Oh, that old saw? Daydreaming, eh?
Daydreaming made me a lousy student. However, it has made me quite the writer. Daydreaming is imagination run amuck—imagination on steroids. You need to try some of it yourself as long as you’re not in the middle of a busy crosswalk or performing brain surgery.
Great ideas…and bad ones…are born of daydreaming. Daydreaming is an opportunity to open windows and air out your mind – just letting it be—to put your mental transmission in Park and just stop for a moment. It is an element of fantasy.
Daydreaming is giving you room to relax and ponder just about anything. I watch my 12 year-old son. He will stare into space for the longest time. I will softly say to him, “Jakie…” and he’s in another world – dreaming of the future or fantasizing about that cute little redhead in his class. Where his mind is is anyone’s guess. However, who am I to disturb that process? Daydreaming healthy regardless of what you happen to be thinking about.
It’s time for a daydream.
I’m back! I like to daydream. Feels good. At my age, daydreaming tends to evolve into a nap. And, napping is good too. I love a good 20-minute nap where I can prop up my feet, listen to a TV show softly, and rise feeling refreshed. I’ve never been a great sleeper. I can fall asleep anywhere. Staying asleep is another story. I’ve been a professional insomniac for over 30 years. It comes from the pressures and anxiety of publishing. There’s always a deadline or creative process to sweat out.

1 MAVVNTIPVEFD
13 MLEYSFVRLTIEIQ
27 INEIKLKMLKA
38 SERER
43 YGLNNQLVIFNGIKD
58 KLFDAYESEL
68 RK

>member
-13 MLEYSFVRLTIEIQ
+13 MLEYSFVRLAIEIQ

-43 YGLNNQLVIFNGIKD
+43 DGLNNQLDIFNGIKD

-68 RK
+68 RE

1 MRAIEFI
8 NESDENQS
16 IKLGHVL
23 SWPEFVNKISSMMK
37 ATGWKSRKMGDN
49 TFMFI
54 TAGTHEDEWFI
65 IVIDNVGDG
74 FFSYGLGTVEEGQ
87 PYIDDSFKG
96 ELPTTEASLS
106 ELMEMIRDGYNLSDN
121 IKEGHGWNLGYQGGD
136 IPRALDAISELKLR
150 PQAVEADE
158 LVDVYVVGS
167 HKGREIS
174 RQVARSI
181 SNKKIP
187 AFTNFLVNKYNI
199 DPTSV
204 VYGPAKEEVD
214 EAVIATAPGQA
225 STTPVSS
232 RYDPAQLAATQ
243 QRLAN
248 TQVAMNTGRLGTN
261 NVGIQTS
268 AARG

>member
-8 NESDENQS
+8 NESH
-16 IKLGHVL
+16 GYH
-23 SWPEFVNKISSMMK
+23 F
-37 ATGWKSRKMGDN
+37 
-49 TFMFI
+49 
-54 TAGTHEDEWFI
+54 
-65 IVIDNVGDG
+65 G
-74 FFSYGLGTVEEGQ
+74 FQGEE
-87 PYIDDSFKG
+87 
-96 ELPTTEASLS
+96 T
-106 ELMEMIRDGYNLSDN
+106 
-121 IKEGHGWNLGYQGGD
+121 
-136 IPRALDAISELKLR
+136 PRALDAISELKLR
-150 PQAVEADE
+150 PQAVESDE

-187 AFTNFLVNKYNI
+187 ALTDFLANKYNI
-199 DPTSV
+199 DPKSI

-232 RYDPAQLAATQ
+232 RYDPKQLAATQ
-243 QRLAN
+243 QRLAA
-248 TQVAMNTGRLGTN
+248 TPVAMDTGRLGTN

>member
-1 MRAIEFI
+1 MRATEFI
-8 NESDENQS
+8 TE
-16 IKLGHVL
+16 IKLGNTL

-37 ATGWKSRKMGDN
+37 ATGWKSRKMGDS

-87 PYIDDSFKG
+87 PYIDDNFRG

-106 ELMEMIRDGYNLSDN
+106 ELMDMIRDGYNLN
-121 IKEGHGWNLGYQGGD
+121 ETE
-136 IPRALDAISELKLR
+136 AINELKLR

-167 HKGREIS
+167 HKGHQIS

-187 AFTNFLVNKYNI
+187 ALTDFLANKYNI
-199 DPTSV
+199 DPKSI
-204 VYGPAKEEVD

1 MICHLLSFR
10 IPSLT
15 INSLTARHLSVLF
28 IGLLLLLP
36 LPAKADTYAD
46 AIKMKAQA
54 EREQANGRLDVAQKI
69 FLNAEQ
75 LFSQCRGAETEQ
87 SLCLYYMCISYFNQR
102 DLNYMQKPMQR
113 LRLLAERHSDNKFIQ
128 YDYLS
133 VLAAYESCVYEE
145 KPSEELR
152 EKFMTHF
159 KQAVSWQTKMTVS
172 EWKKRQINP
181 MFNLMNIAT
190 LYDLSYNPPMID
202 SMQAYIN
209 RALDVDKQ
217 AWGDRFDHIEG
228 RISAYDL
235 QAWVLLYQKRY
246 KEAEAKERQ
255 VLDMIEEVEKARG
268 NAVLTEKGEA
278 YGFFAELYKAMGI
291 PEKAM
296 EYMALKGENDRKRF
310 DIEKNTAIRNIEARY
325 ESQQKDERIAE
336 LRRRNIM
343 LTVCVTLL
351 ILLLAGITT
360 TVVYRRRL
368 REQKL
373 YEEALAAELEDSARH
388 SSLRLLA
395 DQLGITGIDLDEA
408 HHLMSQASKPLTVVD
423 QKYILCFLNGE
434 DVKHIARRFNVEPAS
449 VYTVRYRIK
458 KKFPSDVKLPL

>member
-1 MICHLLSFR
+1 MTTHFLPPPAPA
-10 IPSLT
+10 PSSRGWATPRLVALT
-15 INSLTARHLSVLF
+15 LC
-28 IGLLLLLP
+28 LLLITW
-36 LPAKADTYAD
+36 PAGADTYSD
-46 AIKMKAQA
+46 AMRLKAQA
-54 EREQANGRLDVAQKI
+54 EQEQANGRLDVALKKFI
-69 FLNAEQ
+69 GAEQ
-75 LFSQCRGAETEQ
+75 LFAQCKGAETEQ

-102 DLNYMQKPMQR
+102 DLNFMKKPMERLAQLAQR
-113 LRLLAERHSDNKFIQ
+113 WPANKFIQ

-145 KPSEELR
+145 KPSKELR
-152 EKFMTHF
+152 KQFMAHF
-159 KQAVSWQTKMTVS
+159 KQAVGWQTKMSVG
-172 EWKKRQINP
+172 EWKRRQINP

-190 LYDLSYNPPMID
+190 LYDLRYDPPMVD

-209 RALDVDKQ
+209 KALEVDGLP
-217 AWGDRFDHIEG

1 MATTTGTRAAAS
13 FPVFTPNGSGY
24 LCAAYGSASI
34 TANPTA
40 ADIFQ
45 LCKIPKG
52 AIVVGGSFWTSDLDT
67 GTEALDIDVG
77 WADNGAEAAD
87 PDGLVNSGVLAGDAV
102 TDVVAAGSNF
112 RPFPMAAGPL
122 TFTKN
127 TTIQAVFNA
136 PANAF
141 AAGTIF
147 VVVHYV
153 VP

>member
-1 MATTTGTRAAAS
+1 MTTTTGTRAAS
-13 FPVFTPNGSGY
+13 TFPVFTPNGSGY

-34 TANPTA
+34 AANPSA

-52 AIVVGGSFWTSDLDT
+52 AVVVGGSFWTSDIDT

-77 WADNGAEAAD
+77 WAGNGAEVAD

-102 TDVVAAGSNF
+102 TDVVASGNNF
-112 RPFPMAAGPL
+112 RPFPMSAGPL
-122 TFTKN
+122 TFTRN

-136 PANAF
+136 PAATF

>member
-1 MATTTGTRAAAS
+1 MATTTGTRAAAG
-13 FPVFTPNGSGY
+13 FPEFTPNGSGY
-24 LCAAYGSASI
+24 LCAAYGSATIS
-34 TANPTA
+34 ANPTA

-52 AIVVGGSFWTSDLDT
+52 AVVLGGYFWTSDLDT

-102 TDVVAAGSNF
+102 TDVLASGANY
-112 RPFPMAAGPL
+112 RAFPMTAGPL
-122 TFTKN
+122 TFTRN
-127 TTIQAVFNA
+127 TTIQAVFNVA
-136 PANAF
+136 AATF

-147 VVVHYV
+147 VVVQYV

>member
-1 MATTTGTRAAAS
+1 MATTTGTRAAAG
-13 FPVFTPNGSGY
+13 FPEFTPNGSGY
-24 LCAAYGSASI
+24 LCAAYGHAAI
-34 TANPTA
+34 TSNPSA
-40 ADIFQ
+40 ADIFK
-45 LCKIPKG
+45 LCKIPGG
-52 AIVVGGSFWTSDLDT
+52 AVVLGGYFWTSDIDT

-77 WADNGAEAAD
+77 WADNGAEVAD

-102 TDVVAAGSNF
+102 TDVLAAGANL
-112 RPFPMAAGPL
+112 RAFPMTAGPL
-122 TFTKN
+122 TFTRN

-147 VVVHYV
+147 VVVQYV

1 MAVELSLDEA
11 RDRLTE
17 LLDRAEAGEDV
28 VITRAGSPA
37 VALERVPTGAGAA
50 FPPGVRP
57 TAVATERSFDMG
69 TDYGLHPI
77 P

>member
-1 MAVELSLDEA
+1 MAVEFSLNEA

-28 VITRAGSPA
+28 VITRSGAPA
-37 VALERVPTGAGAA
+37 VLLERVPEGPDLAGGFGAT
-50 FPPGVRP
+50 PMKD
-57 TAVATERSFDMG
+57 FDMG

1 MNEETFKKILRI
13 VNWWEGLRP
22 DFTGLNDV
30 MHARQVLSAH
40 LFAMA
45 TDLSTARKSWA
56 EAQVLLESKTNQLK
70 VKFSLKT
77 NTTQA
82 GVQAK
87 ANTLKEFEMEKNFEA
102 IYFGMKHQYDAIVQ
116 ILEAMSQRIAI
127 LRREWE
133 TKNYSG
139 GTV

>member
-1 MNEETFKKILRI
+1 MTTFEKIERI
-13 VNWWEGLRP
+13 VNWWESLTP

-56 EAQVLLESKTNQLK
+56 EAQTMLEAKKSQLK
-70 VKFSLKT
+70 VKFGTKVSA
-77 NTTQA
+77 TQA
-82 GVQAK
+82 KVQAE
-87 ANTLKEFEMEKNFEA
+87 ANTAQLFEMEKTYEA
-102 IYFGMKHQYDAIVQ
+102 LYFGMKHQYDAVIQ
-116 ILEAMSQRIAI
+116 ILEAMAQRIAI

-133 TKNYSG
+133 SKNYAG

Keeps you awake at night.
When I was 30, I saw no point in sleep. I believed sleep was so unproductive. I thought, “I’ll sleep when I am dead…” I couldn’t have been any more mistaken. And, if you don’t sleep, you’re gonna be dead sooner than you planned. Sleep is as critical as being awake and doing something productive. Sleep is an opportunity for your mind and body to repair and rebuild. Don’t you find you have boundless energy when you’ve had a good night’s sleep?
Daydreaming is the daytime form of imagination and eyes-open sleep. When I daydream I don’t have fantasies aside from having that little spread in the Midwest where I can sit on the back porch and watch the sun set and the storms roll in. I don’t daydream about Marilyn Monroe or Farrah Fawcett. I’ve never even had a poster of these American icons on the wall when I was 18. I daydream about what’s possible. Realistic daydreams. When it comes to women, I daydream about what’s possible—the checker at the local supermarket, the neighbor up the hill, that cutie-hottie around the corner. And, nah, I don’t daydream about young women because the daydream always leads to wondering what on earth we’d talk about afterward.
Oh, that’s right, I’m not 30 anymore.
I was watching CNN and one of those infamous panels of pundits when I noticed CNN correspondent, John Harwood, lost in a daydream. He was blankly staring at the floor when Don Lemon asked a question clearly meant for him. Harwood was staring into space, undoubtedly exhausted from the drama in Washington and taking a mental vacation. Lemon said, “John?….John?!” and Harwood was startled out of his daydream. It was an “Oh My God!” moment – the man was daydreaming…